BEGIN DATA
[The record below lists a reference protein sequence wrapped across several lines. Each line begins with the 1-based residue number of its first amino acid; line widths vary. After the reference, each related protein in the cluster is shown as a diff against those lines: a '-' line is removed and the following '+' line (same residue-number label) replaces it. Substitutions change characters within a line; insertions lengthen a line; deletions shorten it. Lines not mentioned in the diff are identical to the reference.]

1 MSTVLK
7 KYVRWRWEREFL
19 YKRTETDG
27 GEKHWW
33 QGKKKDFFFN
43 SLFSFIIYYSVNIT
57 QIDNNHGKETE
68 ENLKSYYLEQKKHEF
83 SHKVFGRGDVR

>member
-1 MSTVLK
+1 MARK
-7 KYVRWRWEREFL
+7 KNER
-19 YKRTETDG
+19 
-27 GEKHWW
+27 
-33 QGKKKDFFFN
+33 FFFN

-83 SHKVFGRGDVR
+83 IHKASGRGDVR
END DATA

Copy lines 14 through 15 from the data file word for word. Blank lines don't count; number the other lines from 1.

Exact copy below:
-7 KYVRWRWEREFL
+7 KNER